Amboseli, Kenya 2015
Most images of migrating wildebeest are hackneyed and offer little to excite. The river crossings during the summer months have been endlessly documented by scores of tourists who gather along the riverbanks with their telephoto lenses and shoot away on their motor drives from the first leap to the last. There is no serenity in the content here and no originality in its photographic execution.
In my mind, the scores of crossing images in stock libraries have two specific aesthetic drawbacks: firstly they tend to be taken when the sun is quite high – never the best lighting conditions and secondly, the chaos that unfolds in the crossing can make the wildebeest appear ungainly, generic and rather marginal. They are not animals that tend to elicit huge emotion and I think part of the reason for this, is that they are so often photographed at these well established river crossings where their behaviour suggests fear rather than freedom.
One late afternoon in Amboseli it became increasingly clear that a tremendous storm was building up above the lower slopes of the Kenyan side of Kilimanjaro. This is not that unusual and on many occasions I have worked with dark clouds in the afternoon of the dry lake. On this day, however, the sky had an almost biblical menace with its haunting deep blacks full of foreboding. The heavy rain was localised and painted downward waves in the sky – almost akin to a flock of starlings.
I was conscious of the fact that the animal behaviour on the flat and elemental canvas of Amboseli appeared more skittish than normal and around 5.30pm I started to photograph panicked zebra herds charging off in all directions.
But images such as the image above, misrepresent the spectacle of what was unfolding in the sky above, because on this occasion I was working with the late evening light that was bursting out from time to time, rather than against it. The big sky needed to be the picture, not excused from the picture. There was only about 20 minutes of light left and I needed to capture the mood of what appeared to be an impending apocalypse.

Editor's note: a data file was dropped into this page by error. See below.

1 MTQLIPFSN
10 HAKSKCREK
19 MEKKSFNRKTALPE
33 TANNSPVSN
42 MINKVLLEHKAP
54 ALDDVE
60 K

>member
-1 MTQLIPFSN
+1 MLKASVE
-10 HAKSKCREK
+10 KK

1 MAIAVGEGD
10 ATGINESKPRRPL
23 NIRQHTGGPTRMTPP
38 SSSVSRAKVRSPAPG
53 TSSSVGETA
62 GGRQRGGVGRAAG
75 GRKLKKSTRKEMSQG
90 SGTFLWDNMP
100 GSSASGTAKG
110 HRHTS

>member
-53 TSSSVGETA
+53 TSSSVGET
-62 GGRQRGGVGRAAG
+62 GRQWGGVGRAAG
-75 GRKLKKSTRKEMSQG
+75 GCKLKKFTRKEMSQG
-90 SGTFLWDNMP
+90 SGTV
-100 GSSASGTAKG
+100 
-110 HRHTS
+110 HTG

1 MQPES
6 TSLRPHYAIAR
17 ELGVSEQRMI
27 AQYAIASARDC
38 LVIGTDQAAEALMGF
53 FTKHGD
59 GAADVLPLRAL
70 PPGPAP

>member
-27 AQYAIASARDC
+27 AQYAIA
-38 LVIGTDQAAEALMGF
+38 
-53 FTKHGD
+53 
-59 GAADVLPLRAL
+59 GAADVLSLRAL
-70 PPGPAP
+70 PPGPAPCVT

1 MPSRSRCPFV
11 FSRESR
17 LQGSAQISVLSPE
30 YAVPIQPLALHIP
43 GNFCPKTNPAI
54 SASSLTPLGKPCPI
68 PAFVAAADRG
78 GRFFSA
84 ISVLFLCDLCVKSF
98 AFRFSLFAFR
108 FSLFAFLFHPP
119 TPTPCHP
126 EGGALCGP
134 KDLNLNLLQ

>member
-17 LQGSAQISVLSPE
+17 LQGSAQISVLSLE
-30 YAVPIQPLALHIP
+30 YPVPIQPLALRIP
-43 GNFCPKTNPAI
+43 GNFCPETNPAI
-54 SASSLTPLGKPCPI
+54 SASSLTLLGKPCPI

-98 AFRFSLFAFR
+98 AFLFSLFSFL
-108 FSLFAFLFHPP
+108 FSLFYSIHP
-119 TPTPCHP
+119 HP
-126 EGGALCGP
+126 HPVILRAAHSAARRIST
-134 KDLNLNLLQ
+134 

The best plan was to leave the protection of the vehicle and lie flat on the ground shooting directly into any shafts of evening light. Of course, I needed foreground context as well as the sky – but this was largely in the hands of fate. The image above has a great deal going for it – in particular, the lone zebra having a good old roll around in the foreground. There is a palpable sense of place to this photograph.
However I was searching for a more dynamic spectacle and a vignette with greater movement – in particular I wanted two storms to coalesce – the storm in the sky and a potential storm in the sand. This needed the help of the wildebeest that were increasingly spooked by the thunderclaps and I needed them between myself and the horizon. My regular Amboseli guide – Juma Wanyama – was able to use our four wheel drive as a decoy and softly coerce the herd in the right general direction.
Exodus achieved my goal and more – it was the last picture I took that day and minutes later the light had gone. As I picked myself up from the ground and reunited with Juma, I had no preconception of how much information was in the sky, but the new Nikon D810 is a high performance camera body and will pick up more than my naked eye. The dead tree to the right adds to the Mad Max mood of the image and there is really nothing in Exodus that I would want to change – even the blurred blades of grass that hint at my position flat on the dustpan add to the mood of the image.
What is also special is that the wildebeest – unlike at river crossings – look independent, gamely and free. There is great serenity and soul to this picture – which is surprising, given that at first glance it could appear to offer a darker message. Exodus is Africa at its incomparably evocative.
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